What if I told you, that the web doesn't have to consist only of boxes. This is something I just recently discovered after I had to build the header of a website in the shape of a trapezoid. At first, I wanted to use images to accomplish this but the site should be able to scale for multiple resolutions which made this approach quite difficult. After some research, I found out about the CSS
clip-path property. This property makes it possible to define basic shapes like polygons, ellipses, or circles. When a
clip-path is applied to an element only the defined region of the element is visible. Most modern browsers support
clip-path. To see which browsers should work you can take a look at the following "Can I use..." table. Below you should see three elements that are shaped like a circle, a diamond, and an ellipse.
These are not images but actual
div elements. I apply one of the following classes to each of the elements to clip them into the right shape.
clip-path: circle(50% at 50% 50%);
clip-path: polygon(50% 0, 100% 50%, 50% 100%, 0 50%);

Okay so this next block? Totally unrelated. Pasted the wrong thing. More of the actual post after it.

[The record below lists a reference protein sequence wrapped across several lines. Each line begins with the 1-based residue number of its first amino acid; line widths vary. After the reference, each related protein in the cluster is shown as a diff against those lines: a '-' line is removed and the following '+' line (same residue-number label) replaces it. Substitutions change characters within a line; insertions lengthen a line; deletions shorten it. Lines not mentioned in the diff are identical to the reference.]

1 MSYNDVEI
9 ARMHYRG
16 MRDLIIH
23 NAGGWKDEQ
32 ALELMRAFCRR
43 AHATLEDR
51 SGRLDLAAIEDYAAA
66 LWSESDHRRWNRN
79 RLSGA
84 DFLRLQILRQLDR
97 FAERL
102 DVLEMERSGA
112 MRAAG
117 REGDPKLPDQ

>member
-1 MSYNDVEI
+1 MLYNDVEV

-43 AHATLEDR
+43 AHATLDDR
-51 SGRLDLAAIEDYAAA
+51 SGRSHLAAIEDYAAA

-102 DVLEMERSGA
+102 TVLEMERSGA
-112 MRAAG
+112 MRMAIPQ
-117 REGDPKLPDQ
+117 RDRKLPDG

clip-path: ellipse(25% 40% at 50% 50%);
It is quite nice to be able to transform elements into simple shapes but the real power of clip-path is that it can use SVG to define what should be clipped away. In the image below you can see my cat. An SVG clip-path of a brushstroke is applied to it which gives the image a creative border.
The code to use an SVG as a clip-path is very similar to the simple shapes above. A SVG
clipPath element is referenced by id via the
url('#cat-clip-path') function. The referenced SVG is included in the source code of this post.
To find out more about CSS clip-path I recommend that you look at the guides provided by MDN. A nice tool that can help to build clip paths is Clippy. I hope this article offered an interesting introduction to the CSS
clip-path property and why it is pretty awesome.